Upping your nutrients not only enhances your wellbeing and ability to cope, it also improves the quality of your milk for breastfeeding mothers.

“Look after yourself, take supplements and eat a healthy, balanced diet with lots of carbohydrates and proteins,” Dorothy advises.

3. In breastfeeding mothers, eliminate food groups that may be upsetting your baby’s tummy

You may be eating something that is going through your breast milk and upsetting your baby’s tummy.

If Dorothy suspects an intolerance she works with mothers to eliminate food groups one at a time, for 72 hours at a time.

“I don’t encourage the mother to take everything out,” she says. “The first three food groups I do is dairy and egg, then wheat and gluten and then sugar.”

If each elimination makes no difference you can be confident it’s not what you’re eating that’s causing a problem.

Dorothy ‘engulfing’ a newborn baby.

4. How to calm your baby using Dorothy’s ‘engulf’ hold

One of the biggest mistakes parents make is rocking their baby in their arms to soothe them and help them off to sleep.

“Try not to do anything in your arms that you can’t replicate in a cot or bassinette,” Dorothy says. “Because the moment you transfer them they go from movement to stillness and they wake up. I teach mothers what I call ‘engulfing’.”

To engulf your baby:

The engulf hold provides as much body contact as possible so that your baby gets a sense of being ‘contained’, like they’re in the womb, which is hugely reassuring for them.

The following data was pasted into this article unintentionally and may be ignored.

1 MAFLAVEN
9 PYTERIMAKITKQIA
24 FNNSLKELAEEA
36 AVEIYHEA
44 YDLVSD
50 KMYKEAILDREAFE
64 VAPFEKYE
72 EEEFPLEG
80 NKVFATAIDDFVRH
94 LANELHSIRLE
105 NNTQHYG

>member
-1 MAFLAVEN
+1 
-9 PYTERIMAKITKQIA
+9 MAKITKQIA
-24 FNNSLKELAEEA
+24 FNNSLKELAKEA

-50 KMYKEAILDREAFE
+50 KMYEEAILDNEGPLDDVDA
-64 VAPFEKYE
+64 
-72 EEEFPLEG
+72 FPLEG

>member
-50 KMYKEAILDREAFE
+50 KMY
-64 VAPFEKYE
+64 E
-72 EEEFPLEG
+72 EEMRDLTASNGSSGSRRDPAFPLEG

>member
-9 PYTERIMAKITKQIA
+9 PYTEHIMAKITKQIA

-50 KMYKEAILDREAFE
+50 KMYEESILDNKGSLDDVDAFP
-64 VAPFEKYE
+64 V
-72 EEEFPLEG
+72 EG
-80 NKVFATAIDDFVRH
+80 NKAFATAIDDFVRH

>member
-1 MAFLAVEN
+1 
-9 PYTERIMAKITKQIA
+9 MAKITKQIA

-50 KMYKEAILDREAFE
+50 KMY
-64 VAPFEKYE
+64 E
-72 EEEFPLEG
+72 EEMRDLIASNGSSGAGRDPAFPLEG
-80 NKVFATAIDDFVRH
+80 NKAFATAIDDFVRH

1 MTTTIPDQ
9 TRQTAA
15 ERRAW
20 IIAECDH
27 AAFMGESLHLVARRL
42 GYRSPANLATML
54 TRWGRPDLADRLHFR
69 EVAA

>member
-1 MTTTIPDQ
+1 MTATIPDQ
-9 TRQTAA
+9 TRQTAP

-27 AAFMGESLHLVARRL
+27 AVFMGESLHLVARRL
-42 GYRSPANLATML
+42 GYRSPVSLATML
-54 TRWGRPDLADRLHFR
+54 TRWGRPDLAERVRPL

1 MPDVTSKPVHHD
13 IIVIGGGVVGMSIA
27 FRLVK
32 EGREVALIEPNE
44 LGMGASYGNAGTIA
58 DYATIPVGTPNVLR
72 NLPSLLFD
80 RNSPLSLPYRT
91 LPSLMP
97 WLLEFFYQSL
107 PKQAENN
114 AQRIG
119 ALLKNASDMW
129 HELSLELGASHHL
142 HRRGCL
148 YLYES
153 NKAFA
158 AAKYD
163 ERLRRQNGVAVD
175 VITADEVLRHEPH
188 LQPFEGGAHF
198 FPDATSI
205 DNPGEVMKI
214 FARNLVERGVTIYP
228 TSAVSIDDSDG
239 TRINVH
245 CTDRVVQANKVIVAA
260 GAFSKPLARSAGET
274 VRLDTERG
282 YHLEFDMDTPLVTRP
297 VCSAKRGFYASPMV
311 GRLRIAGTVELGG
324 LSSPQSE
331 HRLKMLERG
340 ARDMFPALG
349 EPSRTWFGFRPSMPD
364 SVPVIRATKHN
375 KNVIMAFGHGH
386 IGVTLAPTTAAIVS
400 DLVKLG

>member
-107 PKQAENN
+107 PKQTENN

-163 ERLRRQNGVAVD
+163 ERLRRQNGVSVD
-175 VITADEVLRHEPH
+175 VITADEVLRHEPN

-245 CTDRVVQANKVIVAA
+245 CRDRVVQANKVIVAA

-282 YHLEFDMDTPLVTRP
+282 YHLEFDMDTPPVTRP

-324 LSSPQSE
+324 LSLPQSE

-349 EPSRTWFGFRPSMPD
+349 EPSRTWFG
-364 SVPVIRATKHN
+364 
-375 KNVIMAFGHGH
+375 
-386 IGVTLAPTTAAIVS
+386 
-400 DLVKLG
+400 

1. Hold your baby so his head is resting on the upper region of your non-dominant arm. For mothers, this ensures that baby is not too close to the breast, so as not to draw baby to feeding again.

  2. Draw your baby in close so that you are pressed tummy-to-tummy with his face nestled just below the top of your shoulder.

  3. Wrap your non-dominant arm across your baby’s shoulder and take hold of their upper arm and shoulder to firmly support him.

  4. Your other hand will be on his bottom with his legs tucked up into your body and supported by your forearm.

Don’t talk to your baby or make eye contact.

“Let’s say you engulf your baby and they cry for a minute in your arms,” Dorothy continues. “Then I would do what I call cupping and shushing.”

Cupping is when you cup your palm and shunt their bottom – it’s a stronger motion than a pat – to reassure your baby of your presence and mimic the rhythm of your baby’s heartbeat. Shushing is a strong, long shhhh sound that you make three times and then stop.

“At the end of that if they’re still crying just stop, because they’re not ready to sleep, but you’re there and your presence and your touch is powerful. Sitting and engulfing a baby is powerful.”

You can also reassure your baby with your touch when they’re in their bed, by placing a reassuring hand both under their bottom and on their chest.